The modern front-wheel drive layout afforded plenty of interior space for such a drastically downsized car. Within only two years, the unassuming little K Car and all it’s variants accounted for 50% of Chrysler’s operating profits. Chrysler was saved. The first of those variants would arrive in 1982 as the Chrysler LeBaron coupe, convertible, wagon and sedan. The Lebaron models added a more upscale alternative to the basic transportation aesthetic the K Cars offered.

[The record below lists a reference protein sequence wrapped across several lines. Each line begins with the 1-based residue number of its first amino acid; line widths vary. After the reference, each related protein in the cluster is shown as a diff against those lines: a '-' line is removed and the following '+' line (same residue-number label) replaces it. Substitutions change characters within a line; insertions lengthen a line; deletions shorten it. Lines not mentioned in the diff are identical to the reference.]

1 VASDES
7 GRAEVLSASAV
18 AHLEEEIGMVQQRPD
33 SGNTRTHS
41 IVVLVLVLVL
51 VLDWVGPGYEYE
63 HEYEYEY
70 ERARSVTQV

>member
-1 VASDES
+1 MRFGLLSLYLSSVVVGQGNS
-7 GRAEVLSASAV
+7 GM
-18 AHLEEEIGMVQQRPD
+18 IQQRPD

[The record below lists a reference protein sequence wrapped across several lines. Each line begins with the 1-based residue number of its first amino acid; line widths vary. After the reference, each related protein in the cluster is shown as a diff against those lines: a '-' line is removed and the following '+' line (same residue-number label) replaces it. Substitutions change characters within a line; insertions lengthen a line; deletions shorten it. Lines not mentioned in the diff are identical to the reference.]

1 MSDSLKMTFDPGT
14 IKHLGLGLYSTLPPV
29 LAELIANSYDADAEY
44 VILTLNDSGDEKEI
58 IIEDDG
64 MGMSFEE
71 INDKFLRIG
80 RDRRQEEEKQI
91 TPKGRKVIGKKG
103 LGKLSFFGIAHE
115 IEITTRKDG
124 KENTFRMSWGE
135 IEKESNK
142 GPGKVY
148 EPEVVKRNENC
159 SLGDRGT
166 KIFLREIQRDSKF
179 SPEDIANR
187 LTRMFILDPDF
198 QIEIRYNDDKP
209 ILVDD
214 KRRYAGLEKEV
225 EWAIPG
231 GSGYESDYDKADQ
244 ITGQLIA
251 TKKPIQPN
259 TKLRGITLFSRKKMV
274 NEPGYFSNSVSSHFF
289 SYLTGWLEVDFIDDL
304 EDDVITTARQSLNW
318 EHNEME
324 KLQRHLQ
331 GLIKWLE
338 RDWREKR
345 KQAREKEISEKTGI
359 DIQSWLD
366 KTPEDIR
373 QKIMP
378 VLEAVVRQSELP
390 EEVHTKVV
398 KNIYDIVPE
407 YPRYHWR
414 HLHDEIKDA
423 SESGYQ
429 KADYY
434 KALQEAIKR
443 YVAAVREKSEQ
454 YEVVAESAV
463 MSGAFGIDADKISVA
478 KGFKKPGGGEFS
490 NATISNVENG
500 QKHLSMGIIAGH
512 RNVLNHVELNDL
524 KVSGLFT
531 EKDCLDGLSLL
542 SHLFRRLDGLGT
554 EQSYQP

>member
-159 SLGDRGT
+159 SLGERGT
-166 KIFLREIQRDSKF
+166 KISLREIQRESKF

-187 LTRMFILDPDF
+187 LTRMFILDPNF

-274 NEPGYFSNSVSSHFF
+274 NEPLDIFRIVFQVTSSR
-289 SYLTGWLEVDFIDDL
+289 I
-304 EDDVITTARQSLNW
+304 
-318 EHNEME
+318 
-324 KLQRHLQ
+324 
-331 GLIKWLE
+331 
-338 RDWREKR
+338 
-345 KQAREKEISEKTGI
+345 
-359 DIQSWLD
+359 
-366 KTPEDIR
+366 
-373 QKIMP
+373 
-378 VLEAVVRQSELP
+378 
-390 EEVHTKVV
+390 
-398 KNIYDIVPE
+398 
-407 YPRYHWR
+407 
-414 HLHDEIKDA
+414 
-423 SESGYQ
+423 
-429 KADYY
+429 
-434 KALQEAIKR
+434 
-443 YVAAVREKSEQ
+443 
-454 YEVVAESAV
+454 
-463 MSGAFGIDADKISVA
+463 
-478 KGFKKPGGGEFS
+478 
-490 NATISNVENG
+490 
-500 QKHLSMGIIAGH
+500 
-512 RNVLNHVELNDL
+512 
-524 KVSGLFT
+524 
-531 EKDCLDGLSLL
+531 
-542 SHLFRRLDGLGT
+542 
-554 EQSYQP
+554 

The convertible in particular was huge news as convertibles were thought to have gone extinct in the 70’s. It was constructed by cutting the roof off a coupe and adding structural members to the floor pan. Also introduced in 1982 was the Chrysler Town and Country editions which featured simulated woodgrain panels. These woodgrain panels were another attempt to recall Chrysler’s glory years of the past. Designer Mark Cross was commissioned to design optional interiors that were rich in color and appeared of high quality. The Dodge 400 was yet another variant introduced in the Chrysler k Car ‘s sophomore year. The 400 was essentially a decontented LeBaron but it did gain several upgrades such as revised suspension geometry and increased sound isolation thanks to a redesigned firewall. 1982 also brought the Volare and Dart names back in the way of rebadged K Car models for the Mexican and Canadian markets. Two of the more interesting variants of the K Car platform were introduced in 1983. The Chrysler executive sedan and limousine both were built by the ASC corporation and featured a 24 inch stretch for the executive sedan and a 31 inch stretch for the limousine. 1983 also saw the introduction of the Chrysler New Yorker, Chrysler E Class and dodge 600 sedan.